5. SKIT #1

This song uses the same Hank Crawford sample ("Wildflower") that Eminem's early “No One's Iller” utilized (and 2Pac's "Shorty Wanna be A Thug", a song about shorties that had thug-like aspirations), but Kanye makes a better song out of it, regardless of Houston grill maker Paul Wall's participation. Kanye and GLC make the song their own, and the screwing of the song at the end was a nice touch, but I personally don't understand how people can listen to an entire screwed album without being under the influence of syrup. Maybe that's just me. There's a remix to this song that tacks on a verse by T.I., but I've never actually heard it, so I won't comment on it.

This just sounds like Kanye had originally intended for fellow Chi-Town buddy Common to have a verse on his “Homecoming” (a song that appeared on mixtapes for years before finally popping up in a finished form on Graduation), but suddenly felt a change of heart, and deleted any trace of himself from the track. That's right, Kanye isn't even on this song. But Common still sounds good.

Some reviewers compared this song to “Jesus Walks”, probably because the beat sounds similar in a marching-band way: it certainly can't be because the subject matter is similar. The Game, returning a favor after Kanye produced his “Dreams”, originally recorded both a verse and half of the chorus for “Crack Music”, but, for whatever reason, Kanye deleted the verse from the final pressing of Late Registration. Then why did I have the bowl, Bart? Why did I have the bowl?

Rational Max understands that this song was written about 'Ye's grandmother, and it does a fairly effective job at expressing his exasperation at the health care system, but it's hard to listen to it today without thinking about what happened to his mother.

I always thought this song sucked.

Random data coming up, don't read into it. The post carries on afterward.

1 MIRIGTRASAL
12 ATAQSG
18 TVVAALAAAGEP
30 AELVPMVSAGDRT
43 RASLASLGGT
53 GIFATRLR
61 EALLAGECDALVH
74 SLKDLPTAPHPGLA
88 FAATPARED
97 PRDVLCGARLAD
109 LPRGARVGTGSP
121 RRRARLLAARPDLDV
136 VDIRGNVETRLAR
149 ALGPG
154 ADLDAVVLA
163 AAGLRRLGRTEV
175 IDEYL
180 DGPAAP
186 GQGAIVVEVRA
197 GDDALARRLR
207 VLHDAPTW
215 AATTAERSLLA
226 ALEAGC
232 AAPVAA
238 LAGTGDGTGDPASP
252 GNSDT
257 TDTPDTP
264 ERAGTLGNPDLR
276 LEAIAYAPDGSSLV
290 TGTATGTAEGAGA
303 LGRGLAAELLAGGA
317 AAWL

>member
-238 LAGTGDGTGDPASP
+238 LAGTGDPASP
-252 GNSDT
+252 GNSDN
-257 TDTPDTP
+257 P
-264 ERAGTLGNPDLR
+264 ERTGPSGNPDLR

As I mentioned in my Graduation post, I actually love this song, even though the subject matter (and 'Ye's flow, for that matter) is off kilter. My favorite line reading is when Kanye explains his request to the unnamed object of his affection to undress and pose for the camera by saying “I'm into that now”. Hilarious!

12. SKIT #2

This song was already pretty grand in scope (its original incarnation is included towards the end as a bonus track), but the fact that Kanye (half-assedly, admittedly) addresses conflict diamonds gives this song a sense of importance. Naturally, Shawn Carter completely ignores the concept, and obliterates his host anyway, with a guest verse full of quotable lines and Vitamin B (“I'm not a businessman, I'm a business, man!”). His verse is also notable for the fact that half the artists Jay mentions as part of the Roc-A-Fella camp no longer reside on the same planet as Hov, which is both funny and sad for them.

Sure, I thought it was cool back in 2005 that Nas appeared on the album right after Jigga (kind of like how LL Cool J and Canibus had guest spots one right after another on Keith Murray's It's A Beautiful Thing), especially since they still hated each other at the time, but this song is much too long. Also, it's not very good. I was never a fan of the uber-pretension that masqueraded as a “song”. Nas has a good verse, though, and the world is left wondering what this could have sounded like, had Hova actually showed up to drop the guest verse he was supposed to, alongside his arch-nemesis.

15. SKIT #3

Takes on a completely new meaning after the passing of Kanye's mother. At least she lived long enough to watch her son earn his success (yeah, I said “earn”, and nobody out there can prove otherwise), and to hear this song. Rest in peace.